The plastic attackers have criticised the abundant use of non-essential plastic used for marketing or bulk-buy-driven reasons, the widespread use of non-recyclable containers and wrappers, the avoidable single-use mentality, the commonplace wrapping of ‘organic’ vegetables in plastic when non-organic are not, as well as “over-packaging” on many items.

They say other sustainable alternatives are viable - and that often no wrapping would work fine, as is seen in many green grocers, organic and smaller independent stores.

The campaigners encourage shoppers to bring their own reusable containers and bags, and paper or biodegradable food composting bin bags for loose groceries. They point out these are being used anyway for kitchen food bins, so they are not an extra burden on the environment.

Belgium campaigner Christophe Steyeart who co-hosts the Global Plastic Attack Facebook group, said: “Shops cannot ignore so many thousands of their own customers telling them they are sick of unnecessary plastic. Wake up businesses, the world is demanding change.

"When people, the customers, change their way of buying and consuming, the industry must comply. Politicians will soon start thinking about their voters, and need to create laws so waste can be banned as much as possible. All parties must listen!”

Taking responsibility 

Fiona Edwards, from Keynsham Plastic Re-action, whose early video of a plastic attack has had more than 18 million views on social media, said: “We have demonstrated without doubt that our actions have overwhelming public support.

"It seems that people have been unwillingly purchasing all this plastic along with their food, and now they realise they have a choice, and can make their voices heard. They don’t have to be complicit any more.”

The World Plastic Attack Day network of campaign groups have teamed up with World Clean Up Day for 15 September. Many campaigners will also be doing litter picks and highlighting the vast volumes of plastic waste that end up in the environment.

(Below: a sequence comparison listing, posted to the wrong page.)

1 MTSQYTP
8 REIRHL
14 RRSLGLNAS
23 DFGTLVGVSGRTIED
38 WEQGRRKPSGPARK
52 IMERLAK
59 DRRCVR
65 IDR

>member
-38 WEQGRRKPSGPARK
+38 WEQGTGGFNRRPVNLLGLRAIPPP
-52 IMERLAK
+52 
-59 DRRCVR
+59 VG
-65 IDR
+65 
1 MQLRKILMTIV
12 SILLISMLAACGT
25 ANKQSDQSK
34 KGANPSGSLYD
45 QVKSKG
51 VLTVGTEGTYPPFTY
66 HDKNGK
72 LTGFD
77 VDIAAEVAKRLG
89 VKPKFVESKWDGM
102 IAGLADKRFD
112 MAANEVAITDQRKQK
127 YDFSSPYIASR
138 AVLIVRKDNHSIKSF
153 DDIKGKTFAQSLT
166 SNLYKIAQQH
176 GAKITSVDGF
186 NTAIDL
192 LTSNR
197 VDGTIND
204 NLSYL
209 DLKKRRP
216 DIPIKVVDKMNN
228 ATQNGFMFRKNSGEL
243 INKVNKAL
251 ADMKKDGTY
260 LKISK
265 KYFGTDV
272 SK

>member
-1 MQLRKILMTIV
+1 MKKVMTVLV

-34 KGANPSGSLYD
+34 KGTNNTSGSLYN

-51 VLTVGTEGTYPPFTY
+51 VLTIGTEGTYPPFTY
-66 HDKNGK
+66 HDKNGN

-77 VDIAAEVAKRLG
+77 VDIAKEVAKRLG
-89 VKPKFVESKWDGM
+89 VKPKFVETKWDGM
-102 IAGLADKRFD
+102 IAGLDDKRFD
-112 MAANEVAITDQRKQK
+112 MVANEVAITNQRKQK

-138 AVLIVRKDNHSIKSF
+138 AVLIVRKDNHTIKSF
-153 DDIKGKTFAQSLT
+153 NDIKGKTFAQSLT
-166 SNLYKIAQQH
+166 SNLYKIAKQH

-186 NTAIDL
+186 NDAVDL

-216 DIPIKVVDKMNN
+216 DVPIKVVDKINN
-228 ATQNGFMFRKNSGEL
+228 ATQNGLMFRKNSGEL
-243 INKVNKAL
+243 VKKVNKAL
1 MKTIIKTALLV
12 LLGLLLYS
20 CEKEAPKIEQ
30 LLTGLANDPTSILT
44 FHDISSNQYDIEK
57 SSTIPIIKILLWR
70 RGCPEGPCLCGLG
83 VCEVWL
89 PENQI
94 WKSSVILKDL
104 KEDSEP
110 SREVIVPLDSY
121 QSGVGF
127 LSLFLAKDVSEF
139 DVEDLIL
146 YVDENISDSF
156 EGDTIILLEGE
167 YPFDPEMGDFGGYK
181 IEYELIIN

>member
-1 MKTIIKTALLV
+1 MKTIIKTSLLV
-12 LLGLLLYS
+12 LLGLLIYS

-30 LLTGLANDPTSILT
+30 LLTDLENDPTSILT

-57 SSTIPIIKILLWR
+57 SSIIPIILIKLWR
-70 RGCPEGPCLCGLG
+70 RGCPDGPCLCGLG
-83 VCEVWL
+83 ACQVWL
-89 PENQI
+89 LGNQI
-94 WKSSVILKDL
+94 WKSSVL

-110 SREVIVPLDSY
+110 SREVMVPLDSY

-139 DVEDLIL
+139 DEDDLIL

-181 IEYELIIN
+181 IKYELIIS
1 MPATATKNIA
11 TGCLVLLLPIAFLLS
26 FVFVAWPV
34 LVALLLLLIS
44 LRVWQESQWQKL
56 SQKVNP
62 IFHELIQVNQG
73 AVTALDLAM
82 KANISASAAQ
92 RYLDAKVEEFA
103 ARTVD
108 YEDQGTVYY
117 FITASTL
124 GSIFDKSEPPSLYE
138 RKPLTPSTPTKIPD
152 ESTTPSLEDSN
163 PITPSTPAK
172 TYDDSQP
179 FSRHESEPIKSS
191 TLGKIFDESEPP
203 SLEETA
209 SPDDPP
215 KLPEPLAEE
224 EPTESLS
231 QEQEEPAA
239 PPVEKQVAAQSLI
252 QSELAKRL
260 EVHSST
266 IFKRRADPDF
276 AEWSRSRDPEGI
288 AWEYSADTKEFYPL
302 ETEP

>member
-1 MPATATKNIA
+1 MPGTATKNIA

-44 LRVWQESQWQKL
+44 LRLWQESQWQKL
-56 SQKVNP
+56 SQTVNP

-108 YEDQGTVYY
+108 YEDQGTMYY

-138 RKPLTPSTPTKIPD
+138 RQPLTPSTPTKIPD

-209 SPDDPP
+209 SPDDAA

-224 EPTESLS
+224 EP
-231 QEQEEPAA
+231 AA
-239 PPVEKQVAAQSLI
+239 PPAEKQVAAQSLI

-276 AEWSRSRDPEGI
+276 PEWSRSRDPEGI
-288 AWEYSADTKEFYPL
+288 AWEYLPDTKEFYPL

World Cleanup Day spokeswoman Tina Urm said: “Scientists are predicting that by 2050 we’ll have more plastic than fish in our oceans. The problem is not just mismanaged waste ending up in our nature, waterways and oceans. It’s about the fact that only 9 percent of the plastic ever produced has been recycled.

"The production of single use plastics is only increasing, while half of the world’s population doesn’t have any access to a proper waste management system. This is the wake-up call we desperately need - both for producers and businesses to take responsibility and for people who can influence the big picture with their everyday choices.”

Keep it clean

The current Plastic Attack campaign was started this spring by small numbers of frustrated shoppers in the Bristol UK area, who teamed up with like-minded groups around the UK, Belgium and across Europe, sharing videos and photos on social media and quickly spreading the idea around the world.

They say their protests are always polite, law-abiding events, with no littering and no obstruction of checkouts, and everyone shopping is invited to take part. Stores are told in advance and asked to accept back their waste. 

A group of researchers and experts has also been working under the wing of the Let’s do it! Foundation to create The Keep It Clean Plan. The Plan garnered support and input from many other NGOs working on sustainable management of waste.

It embeds the principles of the zero waste strategy and practice, and consists of recommended actions for businesses, governments, citizens and NGOs to implement specific steps that will help to tackle the global challenge of mismanaged waste.

Research suggests only about one tenth to one third of plastic packaging that could be recycled actually gets recycled. In the UK, an estimated one million tonnes of throwaway plastic goes to landfill, incineration or ends up in the sea or as litter in the environment each year.

This Author

Marianne Brooker is a contributing editor for The Ecologist. This story was based on a press release from World Cleanup Day. For more information, visit the website for the action here